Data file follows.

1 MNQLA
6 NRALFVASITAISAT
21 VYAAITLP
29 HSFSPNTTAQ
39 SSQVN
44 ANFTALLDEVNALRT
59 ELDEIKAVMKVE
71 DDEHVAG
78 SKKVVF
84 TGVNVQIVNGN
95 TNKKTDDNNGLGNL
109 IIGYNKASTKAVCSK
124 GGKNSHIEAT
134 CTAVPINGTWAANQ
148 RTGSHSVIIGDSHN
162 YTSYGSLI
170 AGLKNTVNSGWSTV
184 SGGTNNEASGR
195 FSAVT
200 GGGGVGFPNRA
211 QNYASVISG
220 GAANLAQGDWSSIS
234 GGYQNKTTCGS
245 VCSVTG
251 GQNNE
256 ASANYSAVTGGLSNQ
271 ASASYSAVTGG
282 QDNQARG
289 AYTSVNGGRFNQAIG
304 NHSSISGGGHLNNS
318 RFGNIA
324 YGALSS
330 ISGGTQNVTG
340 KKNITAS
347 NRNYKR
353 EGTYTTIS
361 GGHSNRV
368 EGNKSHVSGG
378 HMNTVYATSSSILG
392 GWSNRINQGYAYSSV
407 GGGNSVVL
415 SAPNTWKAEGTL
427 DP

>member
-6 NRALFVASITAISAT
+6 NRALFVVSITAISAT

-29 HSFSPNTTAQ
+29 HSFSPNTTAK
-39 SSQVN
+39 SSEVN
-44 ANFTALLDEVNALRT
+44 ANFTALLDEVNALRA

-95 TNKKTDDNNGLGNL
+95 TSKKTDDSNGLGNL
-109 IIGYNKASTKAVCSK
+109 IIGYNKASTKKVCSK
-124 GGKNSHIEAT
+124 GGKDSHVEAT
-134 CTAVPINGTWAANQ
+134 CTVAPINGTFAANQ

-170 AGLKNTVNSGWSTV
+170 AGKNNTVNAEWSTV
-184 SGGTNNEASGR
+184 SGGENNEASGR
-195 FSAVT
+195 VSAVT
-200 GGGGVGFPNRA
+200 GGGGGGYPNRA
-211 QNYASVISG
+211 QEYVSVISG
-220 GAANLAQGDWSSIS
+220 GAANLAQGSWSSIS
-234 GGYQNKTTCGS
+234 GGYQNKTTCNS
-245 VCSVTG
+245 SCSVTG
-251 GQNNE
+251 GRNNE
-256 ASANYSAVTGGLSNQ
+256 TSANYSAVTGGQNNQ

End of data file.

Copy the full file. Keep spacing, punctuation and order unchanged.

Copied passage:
1 MNQLA
6 NRALFVASITAISAT
21 VYAAITLP
29 HSFSPNTTAQ
39 SSQVN
44 ANFTALLDEVNALRT
59 ELDEIKAVMKVE
71 DDEHVAG
78 SKKVVF
84 TGVNVQIVNGN
95 TNKKTDDNNGLGNL
109 IIGYNKASTKAVCSK
124 GGKNSHIEAT
134 CTAVPINGTWAANQ
148 RTGSHSVIIGDSHN
162 YTSYGSLI
170 AGLKNTVNSGWSTV
184 SGGTNNEASGR
195 FSAVT
200 GGGGVGFPNRA
211 QNYASVISG
220 GAANLAQGDWSSIS
234 GGYQNKTTCGS
245 VCSVTG
251 GQNNE
256 ASANYSAVTGGLSNQ
271 ASASYSAVTGG
282 QDNQARG
289 AYTSVNGGRFNQAIG
304 NHSSISGGGHLNNS
318 RFGNIA
324 YGALSS
330 ISGGTQNVTG
340 KKNITAS
347 NRNYKR
353 EGTYTTIS
361 GGHSNRV
368 EGNKSHVSGG
378 HMNTVYATSSSILG
392 GWSNRINQGYAYSSV
407 GGGNSVVL
415 SAPNTWKAEGTL
427 DP

>member
-6 NRALFVASITAISAT
+6 NRALFVVSITAISAT

-29 HSFSPNTTAQ
+29 HSFSPNTTAK
-39 SSQVN
+39 SSEVN
-44 ANFTALLDEVNALRT
+44 ANFTALLDEVNALRA

-95 TNKKTDDNNGLGNL
+95 TSKKTDDSNGLGNL
-109 IIGYNKASTKAVCSK
+109 IIGYNKASTKKVCSK
-124 GGKNSHIEAT
+124 GGKDSHVEAT
-134 CTAVPINGTWAANQ
+134 CTVAPINGTFAANQ

-170 AGLKNTVNSGWSTV
+170 AGKNNTVNAEWSTV
-184 SGGTNNEASGR
+184 SGGENNEASGR
-195 FSAVT
+195 VSAVT
-200 GGGGVGFPNRA
+200 GGGGGGYPNRA
-211 QNYASVISG
+211 QEYVSVISG
-220 GAANLAQGDWSSIS
+220 GAANLAQGSWSSIS
-234 GGYQNKTTCGS
+234 GGYQNKTTCNS
-245 VCSVTG
+245 SCSVTG
-251 GQNNE
+251 GRNNE
-256 ASANYSAVTGGLSNQ
+256 TSANYSAVTGGQNNQ